For nearly 30 years, the Washington Revels have been putting on Christmas productions as well as other entertainment offerings throughout the calendar year. Each year, the Christmas production has a different theme with this year’s theme being Andalusia, Spain. Under the artistic/music direction of Roberta Gasbarre and Elizabeth Fulford Miller, Traditional Jewish, Arabic, and Spanish music, dance, and drama are presented by a large cast of professional and non-professional singers and actors ranging from children to adults.
I was certainly interested in seeing this production as I have extremely fond memories of my time in Andalucia as a college student studying abroad. There’s no other place on Earth that quite gets me as excited as the South of Spain – the culture, the food, the history, the traditions, the ambience, and the language.
Although I wasn’t treated to a masterful and in-depth interpretation of Andalucian culture and holiday traditions by uniformly expert actors and musicians, I was treated to a very family-friendly holiday production that, at the very least, introduces the young and old to traditional music in this diverse pocket of our globe. In true Revels fashion, the cast and the audience alike join in to recreate moments from the past- from stories, to songs, to dances. That is, in itself, is a delight.
While some of these stories presented work better than others, they, at the core, provide a little something for everyone. The stories about Joha (an endearing Danny Pushkin), a well-known and beloved “fool” in the Sephardic and Arab diaspora communities are certain to charm the young and the young at heart. Graham Pilato’s Don Juan, the iconic Spanish character, is also appropriately charming and romantic and is likely to resonate with many in the audience. Collectively, their stories are heavily influenced by the melding of Sephardic, Arabic/Moorish, and European cultures in Andalucia, which is one reason why they are so interesting and compelling. Among the standouts is The Mummer’s Play in Act II.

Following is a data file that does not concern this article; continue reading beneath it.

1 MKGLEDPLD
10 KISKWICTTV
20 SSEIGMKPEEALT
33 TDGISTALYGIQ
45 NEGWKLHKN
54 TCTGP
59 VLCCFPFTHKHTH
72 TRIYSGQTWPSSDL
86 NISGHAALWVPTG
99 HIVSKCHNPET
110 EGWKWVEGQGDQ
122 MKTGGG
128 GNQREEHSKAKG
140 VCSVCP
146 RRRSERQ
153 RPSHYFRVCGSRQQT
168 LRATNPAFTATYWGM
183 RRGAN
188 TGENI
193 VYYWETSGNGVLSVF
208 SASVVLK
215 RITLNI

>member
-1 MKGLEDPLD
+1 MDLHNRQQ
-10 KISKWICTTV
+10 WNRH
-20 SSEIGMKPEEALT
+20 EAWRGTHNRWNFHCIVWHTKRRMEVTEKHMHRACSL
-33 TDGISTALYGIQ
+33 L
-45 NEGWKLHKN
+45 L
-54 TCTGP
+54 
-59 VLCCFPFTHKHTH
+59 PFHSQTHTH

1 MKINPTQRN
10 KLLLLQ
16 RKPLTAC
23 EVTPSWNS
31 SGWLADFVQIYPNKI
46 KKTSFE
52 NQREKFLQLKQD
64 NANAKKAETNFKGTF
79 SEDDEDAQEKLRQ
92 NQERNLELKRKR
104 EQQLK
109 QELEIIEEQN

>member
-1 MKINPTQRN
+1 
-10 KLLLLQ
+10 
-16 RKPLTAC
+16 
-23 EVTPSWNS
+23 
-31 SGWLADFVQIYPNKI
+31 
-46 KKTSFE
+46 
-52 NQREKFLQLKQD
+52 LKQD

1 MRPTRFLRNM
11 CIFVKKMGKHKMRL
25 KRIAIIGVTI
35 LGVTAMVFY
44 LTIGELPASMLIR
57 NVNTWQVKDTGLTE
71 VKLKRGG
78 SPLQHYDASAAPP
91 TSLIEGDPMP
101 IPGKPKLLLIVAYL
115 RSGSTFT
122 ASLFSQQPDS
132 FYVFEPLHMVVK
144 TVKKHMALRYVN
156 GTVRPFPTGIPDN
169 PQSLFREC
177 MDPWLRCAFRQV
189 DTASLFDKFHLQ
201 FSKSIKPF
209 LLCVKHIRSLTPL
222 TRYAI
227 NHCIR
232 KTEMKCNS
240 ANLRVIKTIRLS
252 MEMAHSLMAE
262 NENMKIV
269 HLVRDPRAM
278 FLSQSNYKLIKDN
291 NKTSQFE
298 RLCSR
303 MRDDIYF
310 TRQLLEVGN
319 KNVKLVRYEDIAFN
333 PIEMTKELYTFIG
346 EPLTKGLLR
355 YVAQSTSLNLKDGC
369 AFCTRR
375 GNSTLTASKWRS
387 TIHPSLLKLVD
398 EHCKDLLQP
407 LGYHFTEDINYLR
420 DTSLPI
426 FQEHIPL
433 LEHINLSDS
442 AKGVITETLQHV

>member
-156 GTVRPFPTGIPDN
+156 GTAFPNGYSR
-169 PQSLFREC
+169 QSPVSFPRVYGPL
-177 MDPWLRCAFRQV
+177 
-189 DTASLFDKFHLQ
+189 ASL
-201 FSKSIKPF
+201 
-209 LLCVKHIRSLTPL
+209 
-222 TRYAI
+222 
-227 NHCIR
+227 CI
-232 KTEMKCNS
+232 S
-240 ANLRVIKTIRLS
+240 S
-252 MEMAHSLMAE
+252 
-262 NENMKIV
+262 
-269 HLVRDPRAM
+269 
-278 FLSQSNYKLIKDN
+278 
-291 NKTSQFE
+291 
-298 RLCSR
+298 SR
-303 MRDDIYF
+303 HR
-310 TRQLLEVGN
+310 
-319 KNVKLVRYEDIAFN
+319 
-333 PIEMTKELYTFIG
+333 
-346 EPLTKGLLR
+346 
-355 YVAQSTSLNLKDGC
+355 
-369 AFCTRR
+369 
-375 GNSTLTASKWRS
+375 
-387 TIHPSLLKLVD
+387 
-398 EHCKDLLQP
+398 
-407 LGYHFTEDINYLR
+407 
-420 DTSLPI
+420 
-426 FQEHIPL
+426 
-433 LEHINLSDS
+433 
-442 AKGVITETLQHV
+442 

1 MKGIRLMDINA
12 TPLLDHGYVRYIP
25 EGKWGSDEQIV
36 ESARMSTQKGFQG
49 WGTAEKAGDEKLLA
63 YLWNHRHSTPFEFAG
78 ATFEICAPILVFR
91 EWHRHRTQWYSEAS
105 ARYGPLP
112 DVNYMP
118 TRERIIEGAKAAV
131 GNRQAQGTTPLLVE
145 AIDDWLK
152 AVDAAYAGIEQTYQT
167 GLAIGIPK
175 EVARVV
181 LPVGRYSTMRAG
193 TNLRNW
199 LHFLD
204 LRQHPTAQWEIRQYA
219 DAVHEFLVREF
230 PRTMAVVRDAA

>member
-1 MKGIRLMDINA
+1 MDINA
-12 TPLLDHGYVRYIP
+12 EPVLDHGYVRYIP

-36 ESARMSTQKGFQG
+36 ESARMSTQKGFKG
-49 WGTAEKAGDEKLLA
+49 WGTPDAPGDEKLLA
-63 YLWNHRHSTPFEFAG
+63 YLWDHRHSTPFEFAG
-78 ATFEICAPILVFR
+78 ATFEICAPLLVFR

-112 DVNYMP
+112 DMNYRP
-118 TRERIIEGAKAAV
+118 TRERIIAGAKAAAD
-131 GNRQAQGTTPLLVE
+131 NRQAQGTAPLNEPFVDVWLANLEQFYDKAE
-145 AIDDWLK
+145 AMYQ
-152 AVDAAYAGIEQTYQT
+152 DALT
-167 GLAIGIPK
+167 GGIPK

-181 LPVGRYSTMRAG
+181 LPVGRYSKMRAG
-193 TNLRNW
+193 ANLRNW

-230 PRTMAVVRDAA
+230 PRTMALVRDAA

The songs are diverse lot of traditional music. Because there are so many cultural influences in this region of Spain, it was a good decision to include a variety of styles and sounds. Composition-wise, “Ay Luna que Reluces”(“Oh Shining Moon”) is a definite standout as is the baylado (dance song) “Pues que tanto bien tenemos” (“Because we do it so well”). Singing-wise, the execution of all of the songs ranges from exceptional to average. It’s clear the group has a standout singer in Susan Gaeta, who leads more than her share of songs during the evening, as well as Greg Lewis (Executive Director of the Washington Revels). The choral presentations of the songs are much stronger in Act II than in Act I (at least at the performance I attended). In many cases, the harmonies are clear though at other times they are muddled. Nonetheless, the group should be commended for attempting the, at times, difficult music. Likewise, they handle the foreign language requirements admirably, but in future productions, they would likely benefit from a dialect coach to ensure authenticity in the pronunciations of some of the Spanish sounds in particular. Although many are pronounced correctly, the cast fails to capture the unique way some of the words are pronounced in southern Spain (‘pescado’ comes to mind).